Go Down, Moses Essay

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Mahony is an English instructor at Wayne County Community College inDetroit, Michigan. In this essay, Mahony discusses West African influences and multiple levels of meaning in African-American spirituals.

Folk song is the voice of a people, of a community. It tells of the sorrows, triumphs, and yearnings—not of the individual but of the collective. Folk songs are attributed not to a single composer or poet, but to a nation, a tribe or a race. This helps to explain the power and the beauty, as well as the miracle, of the African-American spiritual. In the introduction to The Books of American Negro Spirituals, the poet James Weldon Johnson marvels at the creation of this powerful music: "These people came from various localities inAfrica. They did not speak the same language. Here they were, cut off from the moorings of their native culture, scattered without regard to their old...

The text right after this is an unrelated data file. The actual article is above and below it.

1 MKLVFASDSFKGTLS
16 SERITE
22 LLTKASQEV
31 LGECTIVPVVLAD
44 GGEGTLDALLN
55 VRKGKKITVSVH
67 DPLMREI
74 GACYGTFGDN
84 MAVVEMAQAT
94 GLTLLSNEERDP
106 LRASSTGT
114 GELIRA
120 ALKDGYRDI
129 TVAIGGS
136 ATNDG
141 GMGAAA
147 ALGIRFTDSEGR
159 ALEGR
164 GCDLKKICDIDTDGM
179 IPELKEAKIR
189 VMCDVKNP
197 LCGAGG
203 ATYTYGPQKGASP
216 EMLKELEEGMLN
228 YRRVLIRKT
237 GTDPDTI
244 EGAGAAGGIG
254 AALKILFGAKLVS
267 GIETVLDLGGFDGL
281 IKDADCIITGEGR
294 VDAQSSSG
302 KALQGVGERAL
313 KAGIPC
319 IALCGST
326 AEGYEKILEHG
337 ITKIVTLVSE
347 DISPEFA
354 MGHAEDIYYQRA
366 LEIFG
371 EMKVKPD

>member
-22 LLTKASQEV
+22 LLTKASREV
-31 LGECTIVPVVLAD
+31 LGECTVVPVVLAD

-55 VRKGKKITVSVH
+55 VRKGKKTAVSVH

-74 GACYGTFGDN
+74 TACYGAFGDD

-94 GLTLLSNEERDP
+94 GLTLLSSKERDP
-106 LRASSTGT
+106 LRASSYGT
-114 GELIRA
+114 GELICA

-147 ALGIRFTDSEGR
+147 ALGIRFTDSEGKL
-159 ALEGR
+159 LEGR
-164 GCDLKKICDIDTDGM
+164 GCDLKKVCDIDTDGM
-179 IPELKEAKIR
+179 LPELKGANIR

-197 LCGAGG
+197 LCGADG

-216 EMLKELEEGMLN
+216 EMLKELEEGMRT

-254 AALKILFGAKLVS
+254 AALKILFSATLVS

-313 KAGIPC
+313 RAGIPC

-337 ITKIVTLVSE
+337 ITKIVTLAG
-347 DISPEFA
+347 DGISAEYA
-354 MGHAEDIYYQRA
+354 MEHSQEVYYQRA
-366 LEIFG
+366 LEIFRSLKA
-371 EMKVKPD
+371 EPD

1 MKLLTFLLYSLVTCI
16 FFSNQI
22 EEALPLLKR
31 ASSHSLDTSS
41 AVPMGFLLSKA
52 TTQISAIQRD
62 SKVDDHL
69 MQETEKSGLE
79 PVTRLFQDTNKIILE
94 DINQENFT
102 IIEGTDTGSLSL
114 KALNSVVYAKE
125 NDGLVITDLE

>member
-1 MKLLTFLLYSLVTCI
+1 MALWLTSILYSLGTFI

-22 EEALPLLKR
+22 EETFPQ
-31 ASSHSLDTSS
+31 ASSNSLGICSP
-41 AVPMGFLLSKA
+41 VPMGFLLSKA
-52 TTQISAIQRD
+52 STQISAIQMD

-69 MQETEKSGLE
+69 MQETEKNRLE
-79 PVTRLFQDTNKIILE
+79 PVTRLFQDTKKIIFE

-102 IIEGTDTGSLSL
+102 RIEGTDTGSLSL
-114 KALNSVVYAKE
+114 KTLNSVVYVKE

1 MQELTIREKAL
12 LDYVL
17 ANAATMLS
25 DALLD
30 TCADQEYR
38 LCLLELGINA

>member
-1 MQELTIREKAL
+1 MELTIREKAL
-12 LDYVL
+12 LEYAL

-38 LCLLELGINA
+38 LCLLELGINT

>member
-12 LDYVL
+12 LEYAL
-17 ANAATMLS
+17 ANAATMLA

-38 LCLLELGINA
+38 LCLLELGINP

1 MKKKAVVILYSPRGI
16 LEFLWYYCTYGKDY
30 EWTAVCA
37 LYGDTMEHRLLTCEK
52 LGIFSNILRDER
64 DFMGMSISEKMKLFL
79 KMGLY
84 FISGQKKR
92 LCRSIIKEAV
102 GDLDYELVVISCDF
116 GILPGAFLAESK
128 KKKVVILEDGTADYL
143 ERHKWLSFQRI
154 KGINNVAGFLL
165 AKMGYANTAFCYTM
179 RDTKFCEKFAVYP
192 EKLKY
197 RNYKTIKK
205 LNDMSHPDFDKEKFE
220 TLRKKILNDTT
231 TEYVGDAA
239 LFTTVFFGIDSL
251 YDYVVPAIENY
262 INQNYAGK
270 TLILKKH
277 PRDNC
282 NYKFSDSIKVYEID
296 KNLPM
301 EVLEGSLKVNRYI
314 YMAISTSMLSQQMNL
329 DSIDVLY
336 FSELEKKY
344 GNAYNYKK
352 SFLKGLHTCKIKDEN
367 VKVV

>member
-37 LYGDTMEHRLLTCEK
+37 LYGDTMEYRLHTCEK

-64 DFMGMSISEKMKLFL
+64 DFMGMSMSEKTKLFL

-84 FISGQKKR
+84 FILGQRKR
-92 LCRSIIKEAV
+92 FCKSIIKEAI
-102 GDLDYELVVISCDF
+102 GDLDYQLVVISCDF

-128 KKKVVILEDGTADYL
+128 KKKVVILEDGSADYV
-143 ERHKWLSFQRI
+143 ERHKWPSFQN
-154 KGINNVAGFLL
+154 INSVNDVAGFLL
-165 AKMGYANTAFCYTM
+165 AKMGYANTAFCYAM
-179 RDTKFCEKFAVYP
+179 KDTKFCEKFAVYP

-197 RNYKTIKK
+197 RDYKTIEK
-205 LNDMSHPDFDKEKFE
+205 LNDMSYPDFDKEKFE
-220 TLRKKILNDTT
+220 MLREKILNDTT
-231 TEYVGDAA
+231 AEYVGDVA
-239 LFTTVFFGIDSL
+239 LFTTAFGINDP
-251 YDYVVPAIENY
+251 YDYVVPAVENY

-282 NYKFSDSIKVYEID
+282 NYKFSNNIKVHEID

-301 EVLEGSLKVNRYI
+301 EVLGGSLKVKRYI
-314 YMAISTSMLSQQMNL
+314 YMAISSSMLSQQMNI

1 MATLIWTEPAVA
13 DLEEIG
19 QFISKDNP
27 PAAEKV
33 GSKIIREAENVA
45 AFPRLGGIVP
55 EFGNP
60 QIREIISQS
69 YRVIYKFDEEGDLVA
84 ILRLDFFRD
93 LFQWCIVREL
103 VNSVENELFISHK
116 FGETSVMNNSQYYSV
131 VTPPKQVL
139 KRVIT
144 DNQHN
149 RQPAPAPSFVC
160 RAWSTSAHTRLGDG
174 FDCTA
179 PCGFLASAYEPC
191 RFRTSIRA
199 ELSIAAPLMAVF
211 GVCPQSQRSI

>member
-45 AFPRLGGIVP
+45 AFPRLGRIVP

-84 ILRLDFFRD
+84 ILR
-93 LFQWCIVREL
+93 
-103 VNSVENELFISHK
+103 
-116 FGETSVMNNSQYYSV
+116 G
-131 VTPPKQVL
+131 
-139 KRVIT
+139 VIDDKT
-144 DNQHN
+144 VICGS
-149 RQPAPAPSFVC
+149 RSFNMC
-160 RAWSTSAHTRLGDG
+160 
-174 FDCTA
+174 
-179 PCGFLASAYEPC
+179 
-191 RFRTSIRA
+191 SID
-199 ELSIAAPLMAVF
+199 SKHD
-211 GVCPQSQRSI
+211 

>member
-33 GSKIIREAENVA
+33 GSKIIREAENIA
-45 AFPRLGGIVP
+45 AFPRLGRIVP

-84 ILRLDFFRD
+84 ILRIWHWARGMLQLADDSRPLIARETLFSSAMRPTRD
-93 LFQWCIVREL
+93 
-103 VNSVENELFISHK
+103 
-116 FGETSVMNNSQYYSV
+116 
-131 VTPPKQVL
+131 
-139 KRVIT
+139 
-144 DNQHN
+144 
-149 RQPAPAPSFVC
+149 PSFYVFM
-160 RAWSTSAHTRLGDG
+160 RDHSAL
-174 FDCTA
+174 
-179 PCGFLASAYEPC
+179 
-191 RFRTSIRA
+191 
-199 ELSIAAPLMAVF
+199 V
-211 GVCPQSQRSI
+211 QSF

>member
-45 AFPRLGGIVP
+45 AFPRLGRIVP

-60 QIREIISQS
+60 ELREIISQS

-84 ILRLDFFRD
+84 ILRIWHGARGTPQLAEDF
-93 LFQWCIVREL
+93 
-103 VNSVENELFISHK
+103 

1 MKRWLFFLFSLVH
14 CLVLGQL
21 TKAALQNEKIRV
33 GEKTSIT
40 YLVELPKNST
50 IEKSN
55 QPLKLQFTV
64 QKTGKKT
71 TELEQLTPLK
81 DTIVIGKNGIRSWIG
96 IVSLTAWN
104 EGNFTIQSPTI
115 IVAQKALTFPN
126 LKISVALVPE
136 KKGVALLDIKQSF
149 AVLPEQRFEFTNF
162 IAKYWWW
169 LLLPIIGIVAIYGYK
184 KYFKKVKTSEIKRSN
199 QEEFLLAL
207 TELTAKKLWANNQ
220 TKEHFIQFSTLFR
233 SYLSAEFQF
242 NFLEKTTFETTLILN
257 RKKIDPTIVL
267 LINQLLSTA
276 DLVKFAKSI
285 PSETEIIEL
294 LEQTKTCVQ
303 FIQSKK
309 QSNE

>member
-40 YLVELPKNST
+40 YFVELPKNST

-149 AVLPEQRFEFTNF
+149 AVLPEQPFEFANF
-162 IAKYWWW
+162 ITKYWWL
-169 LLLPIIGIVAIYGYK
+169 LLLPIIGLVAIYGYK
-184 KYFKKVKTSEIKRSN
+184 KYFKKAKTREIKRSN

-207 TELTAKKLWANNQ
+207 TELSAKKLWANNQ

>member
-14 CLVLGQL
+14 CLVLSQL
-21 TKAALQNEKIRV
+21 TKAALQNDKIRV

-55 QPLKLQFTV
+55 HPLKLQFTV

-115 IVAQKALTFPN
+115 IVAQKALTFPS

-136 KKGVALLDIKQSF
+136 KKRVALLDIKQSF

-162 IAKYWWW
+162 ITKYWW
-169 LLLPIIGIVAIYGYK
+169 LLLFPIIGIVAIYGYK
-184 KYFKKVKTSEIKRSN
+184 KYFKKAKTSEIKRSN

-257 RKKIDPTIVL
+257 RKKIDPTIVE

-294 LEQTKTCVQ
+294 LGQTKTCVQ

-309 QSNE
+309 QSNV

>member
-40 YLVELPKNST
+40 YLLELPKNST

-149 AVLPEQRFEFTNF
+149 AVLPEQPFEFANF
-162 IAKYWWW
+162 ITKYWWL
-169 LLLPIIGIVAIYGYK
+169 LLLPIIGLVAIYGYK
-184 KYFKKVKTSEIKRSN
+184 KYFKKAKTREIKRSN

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This section contains 1,690 words
(approx. 5 pages at 400 words per page)
Buy the Go Down, Moses Study Guide
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Poetry for Students
Go Down, Moses from Poetry for Students. ©2005-2006 Thomson Gale, a part of the Thomson Corporation. All rights reserved.
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